World first for Irish boy as stem cells used in transplant
A 10-YEAR-OLD Irish boy has become the world's first child to undergo a windpipe transplant with an organ crafted from his own stem cells.
Details of the groundbreaking surgery were revealed at a press conference in London at the weekend, but surgeons said they were not at liberty to name the patient.
But details of the boy's identity emerged after his father's family arranged for prayers to be offered at a mass in St Mary's Church, Castleblayney, Co Monaghan, for the success of the operation.
The boy, Ciaran Lynch, is a grandson of famed showband leader Maurice Lynch from Castleblayney who died in 1987.
It is hoped that using the boy's own tissue in the nine-hour operation at Great Ormond Street Hospital in London will cut the risk of rejection.
The world's first tissue-engineered windpipe transplant was done in Spain in 2008 but with a shorter graft.
Doctors say the boy is doing well and breathing normally. Following the surgery last week, Ciaran was recovering at the hospital, but doctors say it will still be a number of days before the success of the transplant can be fully assessed.
He has a rare condition called Long Segment Congenital Tracheal Stenosis, in which patients are born with an extremely narrow airway. At birth, his airway was just one millimetre across.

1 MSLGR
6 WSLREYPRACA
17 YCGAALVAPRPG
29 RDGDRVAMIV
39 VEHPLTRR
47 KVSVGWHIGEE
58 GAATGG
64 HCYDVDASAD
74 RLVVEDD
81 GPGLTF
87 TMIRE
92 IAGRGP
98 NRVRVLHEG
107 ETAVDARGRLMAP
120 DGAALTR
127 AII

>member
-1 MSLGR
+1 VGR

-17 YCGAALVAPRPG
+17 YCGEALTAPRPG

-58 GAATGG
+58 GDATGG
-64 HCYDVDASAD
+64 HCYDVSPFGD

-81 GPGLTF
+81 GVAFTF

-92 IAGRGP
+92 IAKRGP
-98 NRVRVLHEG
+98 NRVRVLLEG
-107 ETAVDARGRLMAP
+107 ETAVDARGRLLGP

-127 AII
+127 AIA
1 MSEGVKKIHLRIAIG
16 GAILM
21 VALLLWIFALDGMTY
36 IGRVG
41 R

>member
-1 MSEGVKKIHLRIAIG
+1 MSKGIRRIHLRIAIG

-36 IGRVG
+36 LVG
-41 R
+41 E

Doctors had previously operated to expand his airway but in November last year he suffered complications from erosion of a metal stent in his windpipe or trachea.
In order to build him a new airway, doctors took a donor trachea, stripped it down to the collagen scaffolding, and then injected stem cells taken from his bone marrow.
The organ was then implanted in the boy and over the next month doctors expect the stem cells to transform into specialised cells which form the inside and outside of the trachea.
The donor windpipe was treated with a cocktail of chemicals designed to prompt the stem cells to grow into new tissue once inside the boy's body.
The boy's father, Paul, speaking from London, confirmed that Ciaran was still in intensive care. A close family friend said yesterday: "We are now very hopeful the operation will be a success and that Ciaran's life can be saved."
Professor Martin Birchall, head of translational regenerative medicine at University College London, who was part of the team behind the operation, said it was a "real milestone".
"It is the first time a child has received stem cell organ treatment, and it's the longest airway that has ever been replaced," he said.